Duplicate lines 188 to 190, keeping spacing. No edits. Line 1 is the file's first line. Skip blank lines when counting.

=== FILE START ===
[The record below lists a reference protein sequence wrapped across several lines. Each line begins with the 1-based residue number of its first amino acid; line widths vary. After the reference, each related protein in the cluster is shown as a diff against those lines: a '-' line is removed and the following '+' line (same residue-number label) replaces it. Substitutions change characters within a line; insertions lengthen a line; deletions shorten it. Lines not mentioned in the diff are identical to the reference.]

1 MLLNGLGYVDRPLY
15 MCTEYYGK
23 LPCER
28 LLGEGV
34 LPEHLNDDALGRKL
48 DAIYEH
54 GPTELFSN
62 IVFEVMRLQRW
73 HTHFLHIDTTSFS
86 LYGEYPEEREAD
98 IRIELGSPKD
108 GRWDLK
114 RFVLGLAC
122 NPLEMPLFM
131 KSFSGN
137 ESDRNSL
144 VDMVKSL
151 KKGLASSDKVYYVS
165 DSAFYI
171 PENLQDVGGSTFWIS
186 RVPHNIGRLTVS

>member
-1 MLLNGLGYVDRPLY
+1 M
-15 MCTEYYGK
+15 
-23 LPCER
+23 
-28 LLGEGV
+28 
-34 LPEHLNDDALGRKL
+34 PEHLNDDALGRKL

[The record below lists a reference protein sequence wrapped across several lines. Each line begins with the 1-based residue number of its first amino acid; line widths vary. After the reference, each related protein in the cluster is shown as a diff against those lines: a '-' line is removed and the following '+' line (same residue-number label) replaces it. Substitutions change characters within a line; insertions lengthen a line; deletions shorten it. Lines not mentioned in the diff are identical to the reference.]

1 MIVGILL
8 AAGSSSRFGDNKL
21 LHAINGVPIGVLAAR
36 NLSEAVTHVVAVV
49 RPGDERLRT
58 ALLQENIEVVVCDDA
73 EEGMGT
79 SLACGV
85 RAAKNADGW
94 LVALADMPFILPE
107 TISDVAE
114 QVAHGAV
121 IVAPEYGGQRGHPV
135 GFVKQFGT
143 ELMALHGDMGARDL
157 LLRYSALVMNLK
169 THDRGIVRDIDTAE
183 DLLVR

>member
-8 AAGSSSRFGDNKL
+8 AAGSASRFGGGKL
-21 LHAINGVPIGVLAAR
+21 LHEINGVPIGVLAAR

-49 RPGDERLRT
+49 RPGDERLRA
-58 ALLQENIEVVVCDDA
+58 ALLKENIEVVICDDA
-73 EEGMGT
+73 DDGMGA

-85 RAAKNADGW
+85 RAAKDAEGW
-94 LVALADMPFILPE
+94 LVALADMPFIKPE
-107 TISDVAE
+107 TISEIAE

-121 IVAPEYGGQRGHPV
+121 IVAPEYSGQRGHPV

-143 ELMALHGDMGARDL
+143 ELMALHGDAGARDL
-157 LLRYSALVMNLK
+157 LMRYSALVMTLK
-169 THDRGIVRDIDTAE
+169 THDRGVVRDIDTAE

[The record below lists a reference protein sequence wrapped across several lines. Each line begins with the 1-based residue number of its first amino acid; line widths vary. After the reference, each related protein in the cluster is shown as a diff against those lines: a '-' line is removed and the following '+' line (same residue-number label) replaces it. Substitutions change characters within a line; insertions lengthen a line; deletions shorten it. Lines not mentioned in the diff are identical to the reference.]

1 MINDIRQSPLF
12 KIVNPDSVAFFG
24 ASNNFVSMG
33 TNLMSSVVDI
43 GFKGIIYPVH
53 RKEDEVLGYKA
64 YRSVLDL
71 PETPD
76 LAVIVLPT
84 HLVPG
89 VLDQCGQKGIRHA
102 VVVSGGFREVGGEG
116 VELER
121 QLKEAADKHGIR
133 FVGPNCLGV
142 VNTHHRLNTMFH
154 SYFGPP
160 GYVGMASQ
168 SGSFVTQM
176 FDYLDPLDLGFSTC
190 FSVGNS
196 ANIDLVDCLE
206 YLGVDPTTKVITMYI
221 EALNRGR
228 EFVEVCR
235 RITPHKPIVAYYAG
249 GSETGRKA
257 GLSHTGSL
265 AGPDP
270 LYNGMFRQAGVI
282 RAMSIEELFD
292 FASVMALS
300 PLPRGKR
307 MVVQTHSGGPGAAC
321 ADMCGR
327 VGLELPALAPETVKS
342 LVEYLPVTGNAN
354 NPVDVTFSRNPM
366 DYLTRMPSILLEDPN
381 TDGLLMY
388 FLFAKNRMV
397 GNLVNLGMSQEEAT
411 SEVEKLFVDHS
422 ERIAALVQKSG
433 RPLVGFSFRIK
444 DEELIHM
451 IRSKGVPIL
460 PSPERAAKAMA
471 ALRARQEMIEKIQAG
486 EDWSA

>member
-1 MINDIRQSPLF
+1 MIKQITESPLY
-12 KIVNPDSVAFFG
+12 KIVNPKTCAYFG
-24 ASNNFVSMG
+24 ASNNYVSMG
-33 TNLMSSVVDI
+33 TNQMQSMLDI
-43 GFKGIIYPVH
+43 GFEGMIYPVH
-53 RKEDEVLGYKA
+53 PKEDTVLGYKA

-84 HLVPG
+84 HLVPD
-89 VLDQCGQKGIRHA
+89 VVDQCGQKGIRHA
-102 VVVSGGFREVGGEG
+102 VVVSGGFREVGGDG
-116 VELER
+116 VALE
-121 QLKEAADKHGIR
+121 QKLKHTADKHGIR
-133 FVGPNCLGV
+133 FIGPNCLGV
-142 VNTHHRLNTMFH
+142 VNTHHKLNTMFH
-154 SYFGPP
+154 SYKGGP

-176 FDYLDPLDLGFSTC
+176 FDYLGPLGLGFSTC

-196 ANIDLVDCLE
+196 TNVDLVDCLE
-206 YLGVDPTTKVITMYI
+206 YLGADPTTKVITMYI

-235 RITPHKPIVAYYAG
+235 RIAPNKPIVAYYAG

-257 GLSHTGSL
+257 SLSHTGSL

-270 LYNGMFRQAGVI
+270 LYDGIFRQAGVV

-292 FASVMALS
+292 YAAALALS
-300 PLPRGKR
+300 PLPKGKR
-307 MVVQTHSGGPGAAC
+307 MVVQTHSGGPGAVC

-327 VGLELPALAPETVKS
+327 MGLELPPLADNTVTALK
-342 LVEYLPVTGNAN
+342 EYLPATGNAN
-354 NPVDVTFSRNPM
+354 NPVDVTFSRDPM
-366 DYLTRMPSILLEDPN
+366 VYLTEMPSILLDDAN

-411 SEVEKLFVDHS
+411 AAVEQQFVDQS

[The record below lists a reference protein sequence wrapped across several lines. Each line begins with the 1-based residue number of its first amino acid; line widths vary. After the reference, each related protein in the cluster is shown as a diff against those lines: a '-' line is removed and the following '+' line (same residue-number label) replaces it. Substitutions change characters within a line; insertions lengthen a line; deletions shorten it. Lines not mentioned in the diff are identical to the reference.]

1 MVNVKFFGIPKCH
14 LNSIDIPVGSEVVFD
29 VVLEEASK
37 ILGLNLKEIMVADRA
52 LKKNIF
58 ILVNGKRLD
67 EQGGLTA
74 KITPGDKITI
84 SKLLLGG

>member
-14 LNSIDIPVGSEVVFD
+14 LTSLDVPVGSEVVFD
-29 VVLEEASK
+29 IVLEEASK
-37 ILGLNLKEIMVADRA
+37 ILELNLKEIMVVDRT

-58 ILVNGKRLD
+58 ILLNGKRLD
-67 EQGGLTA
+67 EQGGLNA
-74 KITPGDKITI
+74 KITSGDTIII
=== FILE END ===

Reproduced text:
14 LNSIDIPVGSEVVFD
29 VVLEEASK
37 ILGLNLKEIMVADRA